Although the palate and the ears are a long way from each other, children with a cleft palate can have a higher chance of ear infections and hearing difficulties than children without a cleft palate.
This is because of a structure called the eustachian tube. The eustachian tube allows the inside of the ear to drain any fluid out into the back of the nose. Because of the abnormal position of the muscles and tendons in children with cleft palate, the eustachian tube cannot drain the ear as well as in children without a cleft palate. This is important, as fluid collecting inside the ear can affect hearing and can lead to higher risks of middle ear infections.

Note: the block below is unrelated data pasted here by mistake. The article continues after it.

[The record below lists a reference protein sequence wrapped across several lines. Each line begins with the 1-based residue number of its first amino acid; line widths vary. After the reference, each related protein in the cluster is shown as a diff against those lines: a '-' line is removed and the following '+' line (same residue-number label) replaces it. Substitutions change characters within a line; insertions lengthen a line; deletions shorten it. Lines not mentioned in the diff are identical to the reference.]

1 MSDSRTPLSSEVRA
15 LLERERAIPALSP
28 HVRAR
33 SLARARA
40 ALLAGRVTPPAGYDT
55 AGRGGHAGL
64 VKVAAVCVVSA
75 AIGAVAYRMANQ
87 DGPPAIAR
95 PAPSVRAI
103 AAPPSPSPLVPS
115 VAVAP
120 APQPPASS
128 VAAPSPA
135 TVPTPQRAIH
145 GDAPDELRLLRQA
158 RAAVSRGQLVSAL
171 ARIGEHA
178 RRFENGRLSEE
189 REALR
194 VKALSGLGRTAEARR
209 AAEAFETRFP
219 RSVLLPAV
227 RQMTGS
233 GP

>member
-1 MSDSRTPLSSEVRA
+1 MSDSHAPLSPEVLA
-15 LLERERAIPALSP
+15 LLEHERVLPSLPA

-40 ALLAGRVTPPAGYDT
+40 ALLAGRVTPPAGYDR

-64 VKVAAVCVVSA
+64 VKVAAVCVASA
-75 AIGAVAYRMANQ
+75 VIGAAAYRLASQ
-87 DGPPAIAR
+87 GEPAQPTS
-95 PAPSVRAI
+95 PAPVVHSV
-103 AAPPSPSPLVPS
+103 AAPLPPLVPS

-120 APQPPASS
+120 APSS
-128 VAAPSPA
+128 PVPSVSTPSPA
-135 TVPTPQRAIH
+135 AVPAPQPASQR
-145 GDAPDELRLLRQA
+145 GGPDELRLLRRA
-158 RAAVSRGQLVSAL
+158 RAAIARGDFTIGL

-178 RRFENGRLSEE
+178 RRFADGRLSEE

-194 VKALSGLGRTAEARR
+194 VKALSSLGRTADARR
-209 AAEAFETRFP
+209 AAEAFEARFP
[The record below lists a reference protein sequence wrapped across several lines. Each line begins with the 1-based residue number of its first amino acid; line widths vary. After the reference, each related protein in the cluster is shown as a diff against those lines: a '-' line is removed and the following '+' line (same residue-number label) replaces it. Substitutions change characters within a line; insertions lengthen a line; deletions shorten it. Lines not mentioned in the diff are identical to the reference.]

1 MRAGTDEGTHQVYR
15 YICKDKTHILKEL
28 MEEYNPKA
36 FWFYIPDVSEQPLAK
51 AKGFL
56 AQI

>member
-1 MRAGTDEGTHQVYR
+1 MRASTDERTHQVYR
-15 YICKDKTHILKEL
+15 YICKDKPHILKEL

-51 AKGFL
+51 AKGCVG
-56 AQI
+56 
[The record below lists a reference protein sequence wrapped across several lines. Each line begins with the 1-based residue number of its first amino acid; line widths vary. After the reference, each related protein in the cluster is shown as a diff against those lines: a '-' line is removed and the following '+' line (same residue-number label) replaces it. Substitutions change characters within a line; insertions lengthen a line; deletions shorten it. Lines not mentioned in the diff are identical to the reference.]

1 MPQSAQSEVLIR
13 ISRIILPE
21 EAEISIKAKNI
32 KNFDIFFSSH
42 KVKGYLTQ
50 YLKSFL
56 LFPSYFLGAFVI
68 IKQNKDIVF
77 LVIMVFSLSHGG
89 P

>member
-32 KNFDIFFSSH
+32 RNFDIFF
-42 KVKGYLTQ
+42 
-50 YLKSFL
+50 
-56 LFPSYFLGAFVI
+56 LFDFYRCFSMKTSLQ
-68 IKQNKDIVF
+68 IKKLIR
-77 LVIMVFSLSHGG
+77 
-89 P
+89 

For this reason, it is important for children with cleft palate to have regular hearing checks, for parents to be aware of the risk of ear infections and to take any episodes of ear pain seriously. Often, if the eustachian tube isn’t draining fluid as well as it needs to, it is necessary to relieve the fluid collection using “ear tubes,” “ventilation tubes” or “grommets,” which are small metal or plastic tubes placed across an incision in the ear drum that allow any fluid collections to drain out of the ear through the tube.